onsdag 17. februar 2010

Loopt eyes “Holy Grail” of location-based advertising as it signs another content deal

Location-based social network Loopt signed another content deal today, bringing in recommendations, menus and offers from foodie e-mail newsletter Tasting Table. When Loopt players “check-in” into restaurants or look up spaces in the game, they can get reviews and leave tips for other users.
Content deals are more or less par for the course these days in location-based services. Startups like Gowalla and MyTown accumulate hundreds of thousands of users who play their games and share their locations with friends. But aside from the game-playing experience itself, they have little original content to offer to help users really make the most of where they live.
So companies like Foursquare and Loopt have been accumulating partnerships with media companies like Zagat, Bravo, HBO and The New York Times. The deals essentially allow these young companies to have rich editorial offerings while helping slower, traditional media companies like Zagat keep up against user-generated review sites like Yelp.
So a Tasting Table deal really isn’t all that surprising. But one thing did perk up my ears yesterday when I was talking with Loopt CEO Sam Altman. Altman mentioned that Loopt is on the verge of offering a much more accountable approach to local advertising.
“The Holy Grail of performance advertising is actually delivering someone to a store,” he said. “We have a new product launching pretty soon that will help advertisers pay for the number of people we can actually deliver.”
This is accountability that only really a mobile application could offer. A company could keep track of ads shown and whether people actually visited a location later using GPS or voluntary location-sharing.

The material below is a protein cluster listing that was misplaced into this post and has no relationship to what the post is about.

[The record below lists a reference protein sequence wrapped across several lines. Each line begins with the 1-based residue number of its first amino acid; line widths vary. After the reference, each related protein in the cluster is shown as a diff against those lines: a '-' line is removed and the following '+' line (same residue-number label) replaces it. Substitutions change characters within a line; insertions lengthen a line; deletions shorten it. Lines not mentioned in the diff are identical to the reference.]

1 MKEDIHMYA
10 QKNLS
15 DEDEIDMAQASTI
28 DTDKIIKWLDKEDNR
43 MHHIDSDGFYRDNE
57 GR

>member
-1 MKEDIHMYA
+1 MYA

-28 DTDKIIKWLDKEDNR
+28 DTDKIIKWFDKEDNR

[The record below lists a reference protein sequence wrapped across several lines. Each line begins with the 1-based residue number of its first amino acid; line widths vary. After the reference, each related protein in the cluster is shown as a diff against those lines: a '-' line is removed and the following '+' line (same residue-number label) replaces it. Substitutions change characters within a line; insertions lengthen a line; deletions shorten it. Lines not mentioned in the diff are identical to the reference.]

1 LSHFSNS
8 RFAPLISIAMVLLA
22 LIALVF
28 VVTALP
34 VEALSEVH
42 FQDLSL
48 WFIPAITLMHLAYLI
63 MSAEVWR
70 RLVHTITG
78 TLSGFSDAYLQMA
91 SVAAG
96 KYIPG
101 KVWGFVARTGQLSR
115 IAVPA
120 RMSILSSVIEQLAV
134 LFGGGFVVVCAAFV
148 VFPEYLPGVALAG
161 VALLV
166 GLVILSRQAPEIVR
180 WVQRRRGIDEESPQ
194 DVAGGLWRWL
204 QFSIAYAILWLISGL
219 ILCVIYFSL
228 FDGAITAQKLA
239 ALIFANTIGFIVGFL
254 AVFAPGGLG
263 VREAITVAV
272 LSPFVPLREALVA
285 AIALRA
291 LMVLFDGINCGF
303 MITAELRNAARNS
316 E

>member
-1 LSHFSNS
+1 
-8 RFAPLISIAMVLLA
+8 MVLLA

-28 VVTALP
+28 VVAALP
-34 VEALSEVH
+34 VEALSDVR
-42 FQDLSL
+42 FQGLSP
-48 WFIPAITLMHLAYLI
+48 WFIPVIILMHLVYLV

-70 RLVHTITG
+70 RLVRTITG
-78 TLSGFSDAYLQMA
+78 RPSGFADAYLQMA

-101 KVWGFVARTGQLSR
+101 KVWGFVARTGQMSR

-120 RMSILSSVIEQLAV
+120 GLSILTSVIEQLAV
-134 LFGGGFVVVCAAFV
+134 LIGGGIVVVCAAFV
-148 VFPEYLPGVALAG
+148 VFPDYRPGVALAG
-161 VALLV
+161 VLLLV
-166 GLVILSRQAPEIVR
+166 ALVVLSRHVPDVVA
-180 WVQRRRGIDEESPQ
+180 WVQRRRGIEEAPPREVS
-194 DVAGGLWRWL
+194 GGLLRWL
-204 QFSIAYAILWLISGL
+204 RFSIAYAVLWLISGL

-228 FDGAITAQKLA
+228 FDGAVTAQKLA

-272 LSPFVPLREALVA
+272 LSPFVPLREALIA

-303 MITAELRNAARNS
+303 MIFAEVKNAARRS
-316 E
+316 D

Ideally, the cost per action will outstrip the standard cost-per-impressions or cost-per-click advertising model by several times. Given privacy sensitivity, I would say the smart way to do this would probably be opt-in only, through tracking voluntary check-ins. A company could incentivize this with coupons or offers for “checking in”, or temporarily sharing your location with friends.
Altman said there would a self-serve way of buying these ads. Much farther down the line, one could imagine a bidding model where businesses set the value of a potential store visit from a new customer akin to Google’s advertising bidding system for clicks. Google itself has been ramping up its mobile and local advertising offerings, agreeing to pay $750 million for mobile advertising network AdMob.
Loopt has 3 million registered users and 1 million monthly actives. That’s a user base that far outstrips other companies. MyTown just passed 1 million users last week and Foursquare is edging in on 420,000 users today. Loopt’s secret is that it has distribution deals with mobile operators including AT&T, MetroPCS, Boost Mobile, Sprint, and Verizon to either have Loopt pre-installed on phones upon sale or at least heavily promoted in decks of apps on new models.
Loopt is one of the earlier in this wave of location-based social networking startups. They’ve been backed by Sequoia Capital and New Enterprise Associates with more than $13 million in funding.

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